Business & Economy

Beef now a luxury item in crisis-hit Brazil

By Nayara Batschke

Sao Paulo, Jun 15 (EFE).- Red meat has been mostly absent from Alexandre dos Santos’ dinner table and freezer for more than two years.

In a country world-renowned for its high-quality steaks, a price hike of nearly 40 percent over the past year has turned beef into a luxury item and prompted thousands of Brazilians to make major adjustments to their eating habits.

“You go to the butcher’s shop to buy a cut of meat that used to cost you 10, 15 reais ($2 or $3) and now it costs 39, 49 reais ($8 or $10). So you don’t buy it. You leave and say, ‘let’s go …buy some eggs,'” the 56-year-old Dos Santos, a driver and resident of the Jaçana neighborhood on Sao Paulo’s northern outskirts, said in an interview with Efe.

The price of red meat has soared by 38 percent over the past year in Brazil, the world’s largest producer and exporter of that food product. Over the same time period, Dos Santos has seen his salary and purchasing power plummet at virtually the same clip.

“You need a lot of creativity. Look at the situation we’re in. You have to be creative to ensure an (adequate) diet at home, to keep having your daily meals,” he said.

Dos Santos, who lives alone but often dines with his son, daughter-in-law and five grandchildren, now is much more likely to put chicken or omelettes on the table than red meat.

According to government food supply and statistics agency Conab, beef consumption in Brazil has steadily fallen since 2014 and last year dropped to its lowest per-capita level (26.4 kilograms per person) since those statistics began to be kept in 1996.

In the first four months of 2021, beef consumption dropped an additional 4 percent year-over-year due to a pandemic-aggravated economic crisis that has caused unemployment to swell to record levels, a sharp depreciation of the Brazilian real relative to the dollar and strong external demand for that food product.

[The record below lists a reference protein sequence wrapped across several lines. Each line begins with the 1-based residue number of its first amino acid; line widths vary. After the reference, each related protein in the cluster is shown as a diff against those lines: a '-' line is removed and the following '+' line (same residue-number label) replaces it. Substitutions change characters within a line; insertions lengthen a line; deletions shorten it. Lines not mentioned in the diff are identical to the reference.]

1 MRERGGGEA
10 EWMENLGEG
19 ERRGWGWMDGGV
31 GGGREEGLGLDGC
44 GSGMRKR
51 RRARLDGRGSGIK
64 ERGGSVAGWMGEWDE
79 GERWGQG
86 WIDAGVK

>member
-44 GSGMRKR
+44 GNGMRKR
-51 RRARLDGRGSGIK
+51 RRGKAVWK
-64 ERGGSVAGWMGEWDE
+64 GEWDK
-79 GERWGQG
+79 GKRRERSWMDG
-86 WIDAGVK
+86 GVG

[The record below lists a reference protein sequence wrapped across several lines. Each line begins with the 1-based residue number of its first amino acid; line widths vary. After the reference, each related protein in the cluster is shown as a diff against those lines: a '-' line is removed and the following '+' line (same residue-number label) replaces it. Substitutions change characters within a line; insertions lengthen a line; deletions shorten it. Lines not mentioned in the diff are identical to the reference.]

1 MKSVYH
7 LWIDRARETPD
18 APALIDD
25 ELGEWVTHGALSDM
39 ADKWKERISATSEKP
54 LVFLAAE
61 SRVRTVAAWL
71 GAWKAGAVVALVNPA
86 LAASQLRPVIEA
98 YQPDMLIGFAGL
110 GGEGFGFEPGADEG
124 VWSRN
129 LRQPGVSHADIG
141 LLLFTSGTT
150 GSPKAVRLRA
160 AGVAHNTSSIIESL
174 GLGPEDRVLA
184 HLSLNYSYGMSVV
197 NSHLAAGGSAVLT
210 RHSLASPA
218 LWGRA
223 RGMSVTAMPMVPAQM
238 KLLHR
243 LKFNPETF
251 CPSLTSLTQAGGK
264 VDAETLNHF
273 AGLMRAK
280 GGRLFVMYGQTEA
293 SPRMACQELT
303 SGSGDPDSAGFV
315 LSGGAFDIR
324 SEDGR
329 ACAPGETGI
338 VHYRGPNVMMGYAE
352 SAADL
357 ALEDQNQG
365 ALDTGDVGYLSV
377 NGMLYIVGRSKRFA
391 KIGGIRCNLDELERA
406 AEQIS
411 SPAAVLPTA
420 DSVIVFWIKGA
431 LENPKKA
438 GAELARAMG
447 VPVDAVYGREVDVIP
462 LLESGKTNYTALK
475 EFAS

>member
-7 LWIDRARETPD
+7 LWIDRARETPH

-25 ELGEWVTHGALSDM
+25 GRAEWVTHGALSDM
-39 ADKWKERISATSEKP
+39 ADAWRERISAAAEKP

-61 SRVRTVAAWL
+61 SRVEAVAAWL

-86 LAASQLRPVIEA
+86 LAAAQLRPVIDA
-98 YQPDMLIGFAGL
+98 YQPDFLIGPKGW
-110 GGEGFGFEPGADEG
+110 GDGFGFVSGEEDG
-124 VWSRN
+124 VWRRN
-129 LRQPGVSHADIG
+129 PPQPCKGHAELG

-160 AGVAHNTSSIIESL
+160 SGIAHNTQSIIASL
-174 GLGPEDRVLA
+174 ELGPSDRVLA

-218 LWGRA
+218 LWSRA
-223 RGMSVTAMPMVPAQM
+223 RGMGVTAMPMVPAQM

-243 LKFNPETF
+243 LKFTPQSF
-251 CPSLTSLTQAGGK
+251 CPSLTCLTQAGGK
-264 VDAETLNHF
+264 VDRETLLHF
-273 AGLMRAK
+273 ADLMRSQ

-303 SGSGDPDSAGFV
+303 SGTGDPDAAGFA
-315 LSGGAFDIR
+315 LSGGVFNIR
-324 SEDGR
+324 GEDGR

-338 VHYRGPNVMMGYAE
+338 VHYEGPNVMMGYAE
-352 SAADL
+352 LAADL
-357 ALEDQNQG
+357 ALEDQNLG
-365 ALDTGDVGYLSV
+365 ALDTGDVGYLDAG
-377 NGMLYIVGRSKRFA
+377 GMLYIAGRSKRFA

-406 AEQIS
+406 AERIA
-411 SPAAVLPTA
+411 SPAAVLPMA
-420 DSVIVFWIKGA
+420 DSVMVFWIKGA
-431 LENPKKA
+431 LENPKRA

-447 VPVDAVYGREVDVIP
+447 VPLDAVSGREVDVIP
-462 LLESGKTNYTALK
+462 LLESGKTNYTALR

And even in a country with a record-high 14.8 million people unemployed and with salaries not keeping pace with inflation, experts believe the upward trend in beef prices will continue and only begin to stabilize in 2022.

“The dollar (strengthened a lot) and that directly affects production because producers start setting aside greater quantities for export,” Marco Quintarelli, a retail sector consultant, told Efe.

Red meat thus has become an elite-only product in a country where steaks and beef culture, much like soccer, are embedded in the nation’s DNA.

Middle- and lower-income Brazilians have responded by boosting their consumption of eggs as a protein alternative, evidenced by record production of 978 million dozen hen eggs between January and March in a nation of 210 million people, according to official figures.

And while 6.56 million beef cattle were slaughtered in the first quarter of 2021 – the lowest number in the past 12 years – the number of slaughtered poultry and pigs reached record highs in that same period.

Some Brazilians, meanwhile, have transitioned away from animal protein altogether.

“I had to seek out alternatives to continue eating the dishes that I like and which fit in my budget. I started consuming more soy meat, tofu, a lot of vegetables,” art and advertising director Maria Rodrigues de Lima, 21, told Efe. EFE


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